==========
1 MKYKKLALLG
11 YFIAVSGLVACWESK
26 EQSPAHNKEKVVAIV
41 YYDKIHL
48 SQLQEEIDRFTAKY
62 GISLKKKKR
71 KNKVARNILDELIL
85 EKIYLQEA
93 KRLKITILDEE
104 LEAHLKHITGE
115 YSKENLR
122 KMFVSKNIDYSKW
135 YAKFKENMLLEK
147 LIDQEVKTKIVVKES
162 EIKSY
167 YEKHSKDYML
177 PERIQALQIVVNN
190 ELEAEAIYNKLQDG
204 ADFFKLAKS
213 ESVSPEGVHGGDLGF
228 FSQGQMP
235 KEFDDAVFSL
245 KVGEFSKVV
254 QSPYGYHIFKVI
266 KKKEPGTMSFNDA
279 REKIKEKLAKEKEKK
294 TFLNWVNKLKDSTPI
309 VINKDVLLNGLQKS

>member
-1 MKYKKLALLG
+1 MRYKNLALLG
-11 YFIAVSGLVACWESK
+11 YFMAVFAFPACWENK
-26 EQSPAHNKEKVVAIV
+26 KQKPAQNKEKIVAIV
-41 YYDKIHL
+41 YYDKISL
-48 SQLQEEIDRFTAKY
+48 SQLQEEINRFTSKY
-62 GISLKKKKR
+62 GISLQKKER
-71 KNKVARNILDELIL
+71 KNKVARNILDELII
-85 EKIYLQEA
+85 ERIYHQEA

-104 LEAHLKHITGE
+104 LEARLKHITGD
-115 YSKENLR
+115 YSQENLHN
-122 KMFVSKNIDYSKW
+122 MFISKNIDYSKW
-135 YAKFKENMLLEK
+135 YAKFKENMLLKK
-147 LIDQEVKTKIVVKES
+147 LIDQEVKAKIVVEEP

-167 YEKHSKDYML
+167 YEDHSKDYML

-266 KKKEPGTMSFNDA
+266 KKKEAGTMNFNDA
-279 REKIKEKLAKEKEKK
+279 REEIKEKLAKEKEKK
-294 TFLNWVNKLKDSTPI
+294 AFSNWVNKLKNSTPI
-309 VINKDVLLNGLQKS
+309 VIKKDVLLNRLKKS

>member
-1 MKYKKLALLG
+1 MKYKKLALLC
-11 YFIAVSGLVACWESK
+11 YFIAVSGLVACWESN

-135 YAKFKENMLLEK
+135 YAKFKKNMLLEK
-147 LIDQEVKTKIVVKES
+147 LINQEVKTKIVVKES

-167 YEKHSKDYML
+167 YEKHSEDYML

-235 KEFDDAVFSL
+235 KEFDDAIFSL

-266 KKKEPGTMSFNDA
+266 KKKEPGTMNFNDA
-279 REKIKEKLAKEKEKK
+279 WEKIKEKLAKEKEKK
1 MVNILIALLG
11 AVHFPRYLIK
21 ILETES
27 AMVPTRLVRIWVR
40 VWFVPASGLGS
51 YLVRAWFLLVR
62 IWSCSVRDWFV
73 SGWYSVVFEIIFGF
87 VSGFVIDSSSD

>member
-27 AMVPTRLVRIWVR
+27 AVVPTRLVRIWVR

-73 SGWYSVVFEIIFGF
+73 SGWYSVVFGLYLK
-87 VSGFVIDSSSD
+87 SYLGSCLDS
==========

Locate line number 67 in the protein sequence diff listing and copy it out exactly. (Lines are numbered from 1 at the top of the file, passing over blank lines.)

-1 MKYKKLALLG